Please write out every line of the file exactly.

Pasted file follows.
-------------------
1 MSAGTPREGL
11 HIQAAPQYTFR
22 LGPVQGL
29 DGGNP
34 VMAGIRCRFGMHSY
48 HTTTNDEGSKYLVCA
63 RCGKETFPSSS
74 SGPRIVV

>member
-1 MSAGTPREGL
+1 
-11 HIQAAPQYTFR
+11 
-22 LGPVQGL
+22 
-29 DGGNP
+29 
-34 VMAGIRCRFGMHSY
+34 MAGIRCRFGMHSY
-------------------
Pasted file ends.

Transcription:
1 MSAGTPREGL
11 HIQAAPQYTFR
22 LGPVQGL
29 DGGNP
34 VMAGIRCRFGMHSY
48 HTTTNDEGSKYLVCA
63 RCGKETFPSSS
74 SGPRIVV

>member
-1 MSAGTPREGL
+1 
-11 HIQAAPQYTFR
+11 
-22 LGPVQGL
+22 
-29 DGGNP
+29 
-34 VMAGIRCRFGMHSY
+34 MAGIRCRFGMHSY